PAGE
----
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This builds on previous notes. Some cool facts about ordinals:

We have the following definition for addition on ordinal numbers:

(i) \(\alpha + 0 = \alpha\)

(ii) \(\alpha + \beta’ = (\alpha + \beta)’\)

(iii) if \(\beta\) is a limit ordinal then \(\alpha + \beta = \bigcup_{\gamma \in \beta}(\alpha + \gamma)\)

It’s easy to see that addition is not commutative with this example:

\(1 + \omega \neq \omega + 1\)

Starting from the left side we have that:

\(1 + \omega = \bigcup_{\gamma \in \omega}(1 + \gamma)\) which expands to:

\(1 \cup 2 \cup 3 \cup … = \{0\} \cup \{0, 1\} \cup \{0, 1, 2\} \cup … = \omega\)

On the right side we have:

\(\omega + 1 = (\omega + 0)’ = \omega’ = \omega \cup \{\omega\}\)

and \(\omega \neq \omega’\) simply because \(\omega \in \omega’\) and following the ordinal definition \(\omega \notin \omega\).

We have the following definition for multiplication on ordinal numbers:

(i) \(\alpha . 0 = 0\)

(ii) \(\alpha . \beta’ = \alpha . \beta + \alpha\)

(iii) if \(\beta\) is a limit ordinal then \(\alpha . \beta = \bigcup_{\gamma \in \beta}(\alpha . \gamma)\)

It’s easy to see that multiplication is not distributive from the right with this example:

\((1 + 1)\omega \neq 1 . \omega + 1 . \omega\)

On the left side of the equation we have:

\((1 + 1) . \omega = 2 . \omega\) and we can use (iii) to get

\(2 . \omega = \bigcup_{\gamma \in \omega}(2 . \gamma)\) which expanded looks like:

\((2 . 1) \cup (2 . 2) \cup (2 . 3) \cup …\) which is:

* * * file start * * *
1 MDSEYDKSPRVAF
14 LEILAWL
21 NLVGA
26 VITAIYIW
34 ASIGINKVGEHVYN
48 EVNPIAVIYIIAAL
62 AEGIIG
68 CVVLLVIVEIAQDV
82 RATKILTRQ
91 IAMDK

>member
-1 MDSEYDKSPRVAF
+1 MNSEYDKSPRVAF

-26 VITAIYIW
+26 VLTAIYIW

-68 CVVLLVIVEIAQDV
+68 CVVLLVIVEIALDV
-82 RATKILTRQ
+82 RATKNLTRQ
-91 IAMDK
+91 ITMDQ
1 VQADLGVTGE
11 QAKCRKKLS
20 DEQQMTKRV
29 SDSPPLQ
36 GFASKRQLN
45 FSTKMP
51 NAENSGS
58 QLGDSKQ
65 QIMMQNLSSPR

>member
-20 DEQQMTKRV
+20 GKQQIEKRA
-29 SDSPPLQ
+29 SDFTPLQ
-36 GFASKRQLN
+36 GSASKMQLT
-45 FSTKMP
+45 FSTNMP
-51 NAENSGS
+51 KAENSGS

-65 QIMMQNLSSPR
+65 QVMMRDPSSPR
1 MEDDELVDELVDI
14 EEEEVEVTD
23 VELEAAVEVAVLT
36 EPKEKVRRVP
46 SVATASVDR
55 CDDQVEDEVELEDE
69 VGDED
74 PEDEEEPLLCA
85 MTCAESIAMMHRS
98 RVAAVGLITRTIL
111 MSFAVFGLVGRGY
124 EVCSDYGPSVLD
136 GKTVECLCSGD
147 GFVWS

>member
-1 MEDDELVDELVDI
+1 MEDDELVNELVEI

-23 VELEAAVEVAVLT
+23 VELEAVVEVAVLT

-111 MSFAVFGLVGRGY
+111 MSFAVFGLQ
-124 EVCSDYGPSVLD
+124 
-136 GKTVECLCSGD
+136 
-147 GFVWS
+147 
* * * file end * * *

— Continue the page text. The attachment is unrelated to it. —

\(\{0, 1\} \cup \{0, 1, 2, 3\} \cup \{0, 1, 2, 3, 4, 5\} \cup … = \omega\)

On the right hand side we have:

\(1 . \omega + 1 . \omega = \omega + \omega > \omega\) which also means that:

\(\omega + \omega \neq \omega\)

We have the following definition for exponentiation on ordinal numbers:

(i) \(\alpha^0 = 1\)

(ii) \(\alpha^{\beta’} = \alpha^\beta . \alpha\)

(iii) if \(\beta\) is a limit ordinal and \(\alpha > 0\) then \(\alpha^\beta = \bigcup_{\gamma \in \beta}(\alpha^\gamma)\)

(iv) if \(\beta\) is a limit ordinal and \(\alpha = 0\) then \(\alpha^\beta = 0\)

Let’s try to see the counterexample:

\((\omega . 2)^2 \neq \omega^2 . 2^2\)

If we start from the right side we have:

\(\omega^2 . 2^2 = \omega^2 . 4 = \omega^2 . 3 + \omega^2 = \omega^2 . 2 + \omega^2 + \omega^2\) and if we continue the expansion we have:

\(\omega^2 + \omega^2 + \omega^2 + \omega^2 > \omega^2 + \omega^2\) so we know that:

\(\omega^2 + \omega^2 + \omega^2 + \omega^2 \neq \omega^2 + \omega^2\) let’s call this (1).

If we expand the left side we get:

\((\omega . 2)^2 = (\omega . 2) . (\omega . 2)\) since the product of ordinals is associative we can do:

\(\omega . (2 . \omega) . 2\) let’s call this equation (2).

If we expand the product \(2 . \omega\) we get:

\(2 . \omega = \bigcup_{\gamma \in \omega}(2 . \gamma)\) which expands to:

\((2 . 1) \cup (2 . 2) \cup (2 . 3) \cup … = \omega\). Going back to (2) we now have:

\(\omega . (2 . \omega) . 2 = \omega . \omega . 2 = \omega^2 . 2 = \omega^2 + \omega^2\) and by (1) we know this is different to the right hand side.

This might be arguably the coolest thing. So for example \(0^0, \infty^0, 1^\infty\) have clear meanings:

\(0^0 = \omega^0 = \alpha^0 = 1\)

and

\(1^\omega = 1^\beta = 1\)

*Content taken from Axiomatic Set Theory by Patrick Suppes*